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Binary numbers

We are very familiar with counting in the decimal system. This means that we have numbers from one to nine and then go on to a number of tens.

Binary numbers are used for these sampled values.

Binary is a way of expressing numbers in ones (high voltage value) or zeros (low voltage value) there is nothing in between. You can only have either a 1 or a 0.

In mathematical language you are expressing numbers to the base 2 instead of our normal decimal system where we use the base 10.

Decimal number Binary equivalent Decimal number Binary equivalent
0 0000 8 1000
1 0001 9 1001
2 0010 10 1010
3 0011 11 1011
4 0100 12 1100
5 0101 13 1101
6 0110 14 1110
7 0111 15 1111

The number of digits in the group gives is the BIT NUMBER. For example all the above numbers are FOUR BIT NUMBERS there are only four ones or zeros. You can see from the table that four bit binary numbers can only deal with numbers up to decimal 15. If we want to express larger numbers we have to have 8 bit, 16 bit or 32 bit binary numbers. Many of your computers are 32 BIT machines they deal with numbers like:

00110011010011100011000110101011

The table below shows some examples of converting some decimal numbers into binary:

Decimal Thirty two Sixteen Eight Four Two One Binary
27 0 1 1 0 1 1 011011
53 1 1 0 1 0 1 110101
62 1 1 1 1 1 0 111110

In a computer the ones and zeros are sent in a string with one following the other so a 32 bit number is a longish string longer than a four bit number.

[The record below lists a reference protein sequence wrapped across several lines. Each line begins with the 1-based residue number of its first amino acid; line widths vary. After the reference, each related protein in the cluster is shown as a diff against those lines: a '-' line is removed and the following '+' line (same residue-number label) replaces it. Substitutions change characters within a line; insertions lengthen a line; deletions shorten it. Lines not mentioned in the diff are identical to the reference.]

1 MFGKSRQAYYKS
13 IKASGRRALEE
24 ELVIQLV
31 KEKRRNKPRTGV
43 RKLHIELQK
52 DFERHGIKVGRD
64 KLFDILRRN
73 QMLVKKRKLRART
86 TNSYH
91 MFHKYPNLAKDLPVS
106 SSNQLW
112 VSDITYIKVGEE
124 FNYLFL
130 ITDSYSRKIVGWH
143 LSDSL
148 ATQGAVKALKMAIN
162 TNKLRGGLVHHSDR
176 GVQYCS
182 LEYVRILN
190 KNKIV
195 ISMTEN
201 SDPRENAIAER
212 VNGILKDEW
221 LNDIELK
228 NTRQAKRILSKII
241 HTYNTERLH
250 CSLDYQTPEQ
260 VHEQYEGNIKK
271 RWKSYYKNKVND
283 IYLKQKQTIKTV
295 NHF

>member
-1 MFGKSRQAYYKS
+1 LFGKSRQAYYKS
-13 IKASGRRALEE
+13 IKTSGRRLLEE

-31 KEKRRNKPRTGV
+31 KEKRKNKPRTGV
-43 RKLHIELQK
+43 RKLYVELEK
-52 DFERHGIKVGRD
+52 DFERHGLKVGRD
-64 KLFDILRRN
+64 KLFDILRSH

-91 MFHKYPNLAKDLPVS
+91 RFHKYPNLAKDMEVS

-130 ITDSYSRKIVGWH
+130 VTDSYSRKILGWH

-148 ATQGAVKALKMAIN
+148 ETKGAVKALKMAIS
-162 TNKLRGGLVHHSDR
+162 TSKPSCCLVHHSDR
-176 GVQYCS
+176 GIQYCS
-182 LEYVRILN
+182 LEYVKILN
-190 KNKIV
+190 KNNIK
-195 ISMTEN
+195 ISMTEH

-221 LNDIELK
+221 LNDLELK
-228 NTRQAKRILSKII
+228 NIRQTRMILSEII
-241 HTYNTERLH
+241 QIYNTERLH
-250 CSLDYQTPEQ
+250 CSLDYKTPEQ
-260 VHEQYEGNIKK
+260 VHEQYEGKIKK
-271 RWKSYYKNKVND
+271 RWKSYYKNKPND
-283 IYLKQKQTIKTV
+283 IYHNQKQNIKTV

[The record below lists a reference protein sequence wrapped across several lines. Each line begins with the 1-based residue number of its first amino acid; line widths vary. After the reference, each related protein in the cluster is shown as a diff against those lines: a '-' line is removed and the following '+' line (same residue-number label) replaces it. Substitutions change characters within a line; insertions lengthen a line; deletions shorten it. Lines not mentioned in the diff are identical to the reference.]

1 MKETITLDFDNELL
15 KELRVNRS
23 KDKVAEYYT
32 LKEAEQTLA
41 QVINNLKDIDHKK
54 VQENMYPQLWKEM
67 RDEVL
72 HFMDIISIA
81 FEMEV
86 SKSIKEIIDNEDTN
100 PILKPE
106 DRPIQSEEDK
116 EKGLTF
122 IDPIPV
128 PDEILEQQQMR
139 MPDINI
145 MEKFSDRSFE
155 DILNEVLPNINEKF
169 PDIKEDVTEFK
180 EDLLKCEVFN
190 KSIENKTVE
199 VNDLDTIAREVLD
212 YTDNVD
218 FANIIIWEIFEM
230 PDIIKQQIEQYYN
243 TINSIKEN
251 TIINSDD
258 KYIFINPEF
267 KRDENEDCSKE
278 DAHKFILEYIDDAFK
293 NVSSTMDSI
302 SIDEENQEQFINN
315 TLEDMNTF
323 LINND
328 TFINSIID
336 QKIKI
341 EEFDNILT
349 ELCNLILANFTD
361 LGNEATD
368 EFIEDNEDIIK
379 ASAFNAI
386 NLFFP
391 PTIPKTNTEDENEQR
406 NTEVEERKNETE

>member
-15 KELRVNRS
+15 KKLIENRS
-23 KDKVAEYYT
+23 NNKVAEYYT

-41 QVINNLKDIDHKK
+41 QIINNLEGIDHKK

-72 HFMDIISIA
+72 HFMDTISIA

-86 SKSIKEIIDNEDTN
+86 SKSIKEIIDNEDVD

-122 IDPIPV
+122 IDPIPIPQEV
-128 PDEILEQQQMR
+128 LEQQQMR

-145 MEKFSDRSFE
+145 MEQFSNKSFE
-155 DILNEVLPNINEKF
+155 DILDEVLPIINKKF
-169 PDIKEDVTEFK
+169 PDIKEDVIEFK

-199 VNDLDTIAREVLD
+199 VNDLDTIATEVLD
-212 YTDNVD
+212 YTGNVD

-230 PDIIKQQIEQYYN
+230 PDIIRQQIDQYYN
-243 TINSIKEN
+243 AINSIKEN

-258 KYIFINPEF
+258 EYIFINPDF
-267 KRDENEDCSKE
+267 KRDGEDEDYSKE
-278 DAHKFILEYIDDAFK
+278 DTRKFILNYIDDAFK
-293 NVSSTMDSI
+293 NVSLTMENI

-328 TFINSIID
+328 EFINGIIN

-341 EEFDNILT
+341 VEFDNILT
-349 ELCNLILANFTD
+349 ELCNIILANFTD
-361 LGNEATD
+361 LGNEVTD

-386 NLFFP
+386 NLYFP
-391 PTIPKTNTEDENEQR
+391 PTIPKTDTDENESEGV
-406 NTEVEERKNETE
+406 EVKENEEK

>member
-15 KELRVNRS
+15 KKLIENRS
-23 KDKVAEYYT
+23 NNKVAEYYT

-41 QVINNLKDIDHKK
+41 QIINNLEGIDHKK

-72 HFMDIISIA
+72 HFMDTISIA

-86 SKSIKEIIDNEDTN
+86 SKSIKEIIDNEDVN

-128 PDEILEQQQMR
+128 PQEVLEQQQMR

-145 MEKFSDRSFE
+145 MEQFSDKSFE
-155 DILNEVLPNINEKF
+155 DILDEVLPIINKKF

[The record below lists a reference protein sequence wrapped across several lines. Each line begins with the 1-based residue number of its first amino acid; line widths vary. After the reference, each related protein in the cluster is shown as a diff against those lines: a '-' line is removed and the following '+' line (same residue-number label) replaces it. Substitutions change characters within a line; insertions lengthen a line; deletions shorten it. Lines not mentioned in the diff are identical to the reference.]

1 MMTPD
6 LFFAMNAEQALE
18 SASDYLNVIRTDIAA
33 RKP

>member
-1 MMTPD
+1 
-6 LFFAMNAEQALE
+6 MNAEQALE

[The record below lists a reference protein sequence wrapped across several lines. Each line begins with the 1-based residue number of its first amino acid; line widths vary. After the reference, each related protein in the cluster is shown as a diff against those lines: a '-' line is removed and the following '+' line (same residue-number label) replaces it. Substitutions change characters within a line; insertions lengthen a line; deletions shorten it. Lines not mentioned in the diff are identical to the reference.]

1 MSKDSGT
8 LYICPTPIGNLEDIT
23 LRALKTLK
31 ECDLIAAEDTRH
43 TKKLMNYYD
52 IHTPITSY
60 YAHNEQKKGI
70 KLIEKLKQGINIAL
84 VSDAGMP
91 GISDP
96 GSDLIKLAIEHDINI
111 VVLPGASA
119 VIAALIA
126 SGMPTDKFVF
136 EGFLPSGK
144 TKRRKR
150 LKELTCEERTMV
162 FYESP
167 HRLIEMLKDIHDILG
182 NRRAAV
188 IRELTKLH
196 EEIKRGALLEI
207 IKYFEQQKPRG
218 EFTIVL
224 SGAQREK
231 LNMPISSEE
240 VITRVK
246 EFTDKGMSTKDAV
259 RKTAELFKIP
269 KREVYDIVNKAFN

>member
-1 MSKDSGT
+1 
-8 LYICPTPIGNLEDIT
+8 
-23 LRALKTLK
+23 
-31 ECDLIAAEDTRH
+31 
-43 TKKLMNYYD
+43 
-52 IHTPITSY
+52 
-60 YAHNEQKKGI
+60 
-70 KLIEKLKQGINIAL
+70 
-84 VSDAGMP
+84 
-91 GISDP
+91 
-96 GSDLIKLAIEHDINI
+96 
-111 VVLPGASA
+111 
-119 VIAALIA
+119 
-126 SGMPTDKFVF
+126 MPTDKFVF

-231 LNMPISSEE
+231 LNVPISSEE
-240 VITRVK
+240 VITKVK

Computers and other such machines can understand binary numbers because there are only two options ON (1) or OFF (0).

The next table shows some EIGHT BIT binary numbers and their decimal equivalent.


Binary number Decimal equivalent   Binary number Decimal equivalent
00011110 30   01010010 82
00100011 35   001010011 83
00100100 36   01011100 92
00101110 46   01100010 98
0011100 56   01101000 104
00011110 60   01101110 110
00111110 62   01110011 115
01000001 65   01110100 116
01000111 71   01110000 120
01001000 72   10000010 130
01001011 75   10110111 187
01001100 76   11000111 203
01001110 78   11001111 211
01010000 80   11110100 248

Why use binary numbers?

But having explained how binary numbers relate to decimal numbers we must look at why binary numbers are so useful especially in digital devices such as computers and in transmitting digital information in CDs, TVs, cameras etc.

The point is that binary numbers are made up of ones and noughts as you can see from looking at the table. If we 'translate' this into electricity we could have a circuit that is either
ON or OFF or a voltage that is either HIGH or LOW (the low being zero).

The real advantage of a binary system is that the voltages need not be exactly nought or one to give a meaningful output.




Look at the people with the flags. Let's imagine that a flag held upright means a one and a flag held horizontal means a zero. So the number represented would be 11010110 in binary.
But if you look carefully you will see that person three does not have their flag quite horizontal and person seven does not have theirs quite vertical. However they are still close enough for us to take them as a 0 and a 1.

In a digital signal using binary code the output will be interpreted as a perfect version of the input even if some of the voltages are not quite exact just like the flags.


See also 14-16/Wave properties/Text/Analogue and digital signals
 
 
 
© Keith Gibbs 2013